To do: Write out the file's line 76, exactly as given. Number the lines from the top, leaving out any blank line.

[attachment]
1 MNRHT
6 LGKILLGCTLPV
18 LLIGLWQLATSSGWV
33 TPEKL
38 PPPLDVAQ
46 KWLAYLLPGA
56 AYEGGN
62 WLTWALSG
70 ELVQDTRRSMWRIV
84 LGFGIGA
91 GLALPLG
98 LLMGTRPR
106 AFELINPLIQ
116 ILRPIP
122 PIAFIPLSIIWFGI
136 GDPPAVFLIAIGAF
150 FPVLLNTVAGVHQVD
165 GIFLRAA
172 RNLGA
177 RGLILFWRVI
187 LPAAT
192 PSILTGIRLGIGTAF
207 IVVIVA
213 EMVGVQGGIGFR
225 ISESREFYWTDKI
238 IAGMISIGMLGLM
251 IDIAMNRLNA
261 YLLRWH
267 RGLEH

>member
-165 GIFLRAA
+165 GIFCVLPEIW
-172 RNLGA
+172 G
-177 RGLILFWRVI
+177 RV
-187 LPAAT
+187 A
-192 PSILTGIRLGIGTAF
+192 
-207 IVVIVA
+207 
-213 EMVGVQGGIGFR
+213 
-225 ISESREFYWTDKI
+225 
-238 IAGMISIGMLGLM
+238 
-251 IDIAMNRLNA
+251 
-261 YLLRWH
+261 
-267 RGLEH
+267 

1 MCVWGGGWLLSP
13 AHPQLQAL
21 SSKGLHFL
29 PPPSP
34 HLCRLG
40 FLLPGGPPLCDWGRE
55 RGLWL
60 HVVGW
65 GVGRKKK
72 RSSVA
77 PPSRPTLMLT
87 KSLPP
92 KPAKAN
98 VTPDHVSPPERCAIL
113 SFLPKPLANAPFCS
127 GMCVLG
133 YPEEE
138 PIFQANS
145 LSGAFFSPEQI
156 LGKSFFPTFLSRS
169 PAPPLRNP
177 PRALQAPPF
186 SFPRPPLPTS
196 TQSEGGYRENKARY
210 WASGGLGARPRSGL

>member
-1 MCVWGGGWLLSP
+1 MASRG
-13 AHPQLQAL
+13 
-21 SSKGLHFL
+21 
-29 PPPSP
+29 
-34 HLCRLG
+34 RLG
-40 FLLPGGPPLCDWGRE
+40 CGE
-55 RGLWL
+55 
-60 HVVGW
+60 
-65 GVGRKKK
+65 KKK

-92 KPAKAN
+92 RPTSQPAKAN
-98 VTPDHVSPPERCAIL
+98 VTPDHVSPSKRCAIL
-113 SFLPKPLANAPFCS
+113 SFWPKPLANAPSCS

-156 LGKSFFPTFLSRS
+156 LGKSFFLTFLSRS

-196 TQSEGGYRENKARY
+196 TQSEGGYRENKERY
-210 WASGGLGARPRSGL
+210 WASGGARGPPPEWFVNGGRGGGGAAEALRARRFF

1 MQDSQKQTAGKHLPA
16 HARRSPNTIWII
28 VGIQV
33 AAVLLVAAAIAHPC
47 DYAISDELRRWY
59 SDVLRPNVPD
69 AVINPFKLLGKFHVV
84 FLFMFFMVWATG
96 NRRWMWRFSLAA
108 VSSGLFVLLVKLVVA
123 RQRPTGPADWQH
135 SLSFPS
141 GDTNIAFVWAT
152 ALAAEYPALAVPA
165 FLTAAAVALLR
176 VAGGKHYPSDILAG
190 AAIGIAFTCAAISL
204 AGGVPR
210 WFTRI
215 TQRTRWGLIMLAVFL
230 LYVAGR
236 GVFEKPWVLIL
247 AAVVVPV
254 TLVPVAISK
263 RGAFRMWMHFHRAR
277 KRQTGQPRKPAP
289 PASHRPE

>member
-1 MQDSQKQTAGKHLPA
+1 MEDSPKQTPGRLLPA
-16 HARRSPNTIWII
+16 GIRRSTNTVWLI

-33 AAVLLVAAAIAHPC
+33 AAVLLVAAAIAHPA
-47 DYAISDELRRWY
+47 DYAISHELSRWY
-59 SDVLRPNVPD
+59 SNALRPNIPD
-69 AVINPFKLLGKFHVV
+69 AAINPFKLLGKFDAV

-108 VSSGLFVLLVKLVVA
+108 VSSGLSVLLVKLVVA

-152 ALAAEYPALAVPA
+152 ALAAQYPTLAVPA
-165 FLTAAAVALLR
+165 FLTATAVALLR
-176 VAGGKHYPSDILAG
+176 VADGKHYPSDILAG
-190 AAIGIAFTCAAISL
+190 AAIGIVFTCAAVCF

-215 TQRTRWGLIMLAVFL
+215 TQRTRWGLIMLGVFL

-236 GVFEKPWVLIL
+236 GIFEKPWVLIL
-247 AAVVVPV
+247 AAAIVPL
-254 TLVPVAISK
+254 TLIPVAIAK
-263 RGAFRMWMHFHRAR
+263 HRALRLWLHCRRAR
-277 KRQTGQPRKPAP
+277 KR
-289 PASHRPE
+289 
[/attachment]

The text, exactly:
177 PRALQAPPF